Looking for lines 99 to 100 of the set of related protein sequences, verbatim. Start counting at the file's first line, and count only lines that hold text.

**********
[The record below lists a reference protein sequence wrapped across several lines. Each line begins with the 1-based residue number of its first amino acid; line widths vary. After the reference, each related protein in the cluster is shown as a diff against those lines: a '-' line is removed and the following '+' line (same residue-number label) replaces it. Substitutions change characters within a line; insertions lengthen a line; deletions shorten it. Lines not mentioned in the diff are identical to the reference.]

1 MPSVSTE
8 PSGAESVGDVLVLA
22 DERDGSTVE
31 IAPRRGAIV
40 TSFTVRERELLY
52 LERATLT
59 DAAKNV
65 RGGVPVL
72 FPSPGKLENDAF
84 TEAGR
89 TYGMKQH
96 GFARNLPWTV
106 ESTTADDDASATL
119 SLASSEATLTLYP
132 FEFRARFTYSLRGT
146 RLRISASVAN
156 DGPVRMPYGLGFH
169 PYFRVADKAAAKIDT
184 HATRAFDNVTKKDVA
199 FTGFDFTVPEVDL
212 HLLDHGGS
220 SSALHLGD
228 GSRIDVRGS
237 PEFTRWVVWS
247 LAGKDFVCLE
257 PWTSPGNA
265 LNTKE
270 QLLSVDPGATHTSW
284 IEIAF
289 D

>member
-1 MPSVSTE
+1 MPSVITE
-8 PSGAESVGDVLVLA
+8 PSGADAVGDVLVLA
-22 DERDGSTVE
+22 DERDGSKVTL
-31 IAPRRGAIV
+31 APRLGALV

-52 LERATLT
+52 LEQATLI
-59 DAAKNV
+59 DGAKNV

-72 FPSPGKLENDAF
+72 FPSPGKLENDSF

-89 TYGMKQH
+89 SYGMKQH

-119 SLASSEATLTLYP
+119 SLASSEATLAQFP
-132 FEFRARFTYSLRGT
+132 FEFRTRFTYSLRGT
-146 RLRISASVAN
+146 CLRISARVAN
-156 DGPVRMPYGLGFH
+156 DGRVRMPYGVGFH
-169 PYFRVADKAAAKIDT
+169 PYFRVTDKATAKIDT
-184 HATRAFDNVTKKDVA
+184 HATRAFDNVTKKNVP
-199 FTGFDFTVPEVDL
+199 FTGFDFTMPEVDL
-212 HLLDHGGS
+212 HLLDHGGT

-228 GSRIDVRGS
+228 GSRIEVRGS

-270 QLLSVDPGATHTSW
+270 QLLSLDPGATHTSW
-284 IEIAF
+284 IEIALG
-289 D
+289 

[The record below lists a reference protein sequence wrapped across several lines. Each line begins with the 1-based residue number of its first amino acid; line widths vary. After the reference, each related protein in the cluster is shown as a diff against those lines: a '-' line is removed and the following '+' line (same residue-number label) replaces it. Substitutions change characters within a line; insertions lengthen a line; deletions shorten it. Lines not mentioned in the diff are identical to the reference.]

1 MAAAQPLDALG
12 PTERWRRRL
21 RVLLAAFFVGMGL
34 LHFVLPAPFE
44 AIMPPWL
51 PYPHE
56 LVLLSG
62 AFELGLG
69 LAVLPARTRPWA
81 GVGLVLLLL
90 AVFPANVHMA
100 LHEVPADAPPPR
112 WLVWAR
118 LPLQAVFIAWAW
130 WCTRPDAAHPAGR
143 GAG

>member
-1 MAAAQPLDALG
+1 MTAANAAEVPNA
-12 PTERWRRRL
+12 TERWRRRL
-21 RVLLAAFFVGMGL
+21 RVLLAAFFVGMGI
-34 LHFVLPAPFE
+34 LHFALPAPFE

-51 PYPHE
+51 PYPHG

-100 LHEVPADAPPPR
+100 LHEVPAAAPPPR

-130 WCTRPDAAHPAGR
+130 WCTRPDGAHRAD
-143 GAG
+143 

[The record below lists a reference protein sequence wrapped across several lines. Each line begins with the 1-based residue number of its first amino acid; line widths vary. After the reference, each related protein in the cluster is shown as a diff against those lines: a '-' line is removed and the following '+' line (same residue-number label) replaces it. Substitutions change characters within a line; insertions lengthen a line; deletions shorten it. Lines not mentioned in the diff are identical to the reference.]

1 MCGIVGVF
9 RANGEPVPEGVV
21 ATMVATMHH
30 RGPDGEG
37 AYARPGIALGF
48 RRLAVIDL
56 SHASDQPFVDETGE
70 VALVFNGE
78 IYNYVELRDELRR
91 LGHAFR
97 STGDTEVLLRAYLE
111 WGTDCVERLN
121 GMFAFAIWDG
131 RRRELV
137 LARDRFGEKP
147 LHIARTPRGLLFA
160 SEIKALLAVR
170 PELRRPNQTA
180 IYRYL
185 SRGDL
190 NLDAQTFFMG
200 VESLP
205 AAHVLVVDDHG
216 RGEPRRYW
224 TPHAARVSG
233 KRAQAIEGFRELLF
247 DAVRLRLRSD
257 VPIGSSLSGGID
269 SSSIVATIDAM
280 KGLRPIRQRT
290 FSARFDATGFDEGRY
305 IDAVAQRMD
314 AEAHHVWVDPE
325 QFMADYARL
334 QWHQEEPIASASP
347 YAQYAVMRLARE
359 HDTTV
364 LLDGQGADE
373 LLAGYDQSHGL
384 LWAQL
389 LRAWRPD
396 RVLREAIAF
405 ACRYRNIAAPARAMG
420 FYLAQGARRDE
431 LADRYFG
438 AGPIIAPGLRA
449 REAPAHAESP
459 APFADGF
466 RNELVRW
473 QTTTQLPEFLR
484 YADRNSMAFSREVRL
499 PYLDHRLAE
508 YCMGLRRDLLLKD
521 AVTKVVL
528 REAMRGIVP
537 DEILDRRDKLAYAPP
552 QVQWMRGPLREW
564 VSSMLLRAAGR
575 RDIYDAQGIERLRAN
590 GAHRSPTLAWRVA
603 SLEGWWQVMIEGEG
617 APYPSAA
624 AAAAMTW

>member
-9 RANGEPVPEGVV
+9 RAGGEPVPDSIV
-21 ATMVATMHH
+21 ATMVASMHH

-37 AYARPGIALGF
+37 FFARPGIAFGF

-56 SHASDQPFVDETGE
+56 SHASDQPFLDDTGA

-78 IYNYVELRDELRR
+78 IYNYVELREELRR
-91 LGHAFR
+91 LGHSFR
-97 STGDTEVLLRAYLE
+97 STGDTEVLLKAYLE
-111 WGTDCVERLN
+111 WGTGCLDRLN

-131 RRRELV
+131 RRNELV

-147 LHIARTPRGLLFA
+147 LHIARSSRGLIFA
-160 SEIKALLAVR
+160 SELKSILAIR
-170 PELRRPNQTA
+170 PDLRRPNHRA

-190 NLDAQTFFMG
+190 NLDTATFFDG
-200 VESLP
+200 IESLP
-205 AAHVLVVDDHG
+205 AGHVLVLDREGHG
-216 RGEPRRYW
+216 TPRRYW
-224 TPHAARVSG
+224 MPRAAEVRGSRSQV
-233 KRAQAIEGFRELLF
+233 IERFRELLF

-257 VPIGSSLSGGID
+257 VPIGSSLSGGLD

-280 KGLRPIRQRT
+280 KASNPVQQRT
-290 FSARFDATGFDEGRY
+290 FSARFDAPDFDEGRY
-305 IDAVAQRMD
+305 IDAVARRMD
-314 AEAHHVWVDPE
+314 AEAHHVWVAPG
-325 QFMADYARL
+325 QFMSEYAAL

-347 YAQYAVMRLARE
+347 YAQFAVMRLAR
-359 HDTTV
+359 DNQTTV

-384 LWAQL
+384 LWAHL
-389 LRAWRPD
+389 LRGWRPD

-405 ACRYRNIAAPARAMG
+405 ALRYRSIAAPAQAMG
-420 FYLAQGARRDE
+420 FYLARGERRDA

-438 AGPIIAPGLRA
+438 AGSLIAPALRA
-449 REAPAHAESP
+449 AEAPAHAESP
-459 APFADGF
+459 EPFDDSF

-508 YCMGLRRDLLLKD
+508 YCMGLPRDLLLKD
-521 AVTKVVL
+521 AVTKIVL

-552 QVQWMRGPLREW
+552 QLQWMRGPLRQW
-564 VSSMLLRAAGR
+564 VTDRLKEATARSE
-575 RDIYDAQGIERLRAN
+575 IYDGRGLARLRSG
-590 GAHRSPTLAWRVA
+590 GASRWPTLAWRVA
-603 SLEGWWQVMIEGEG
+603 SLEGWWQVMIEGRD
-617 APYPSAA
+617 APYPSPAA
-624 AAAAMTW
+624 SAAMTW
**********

-51 PYPHE
+51 PYPHG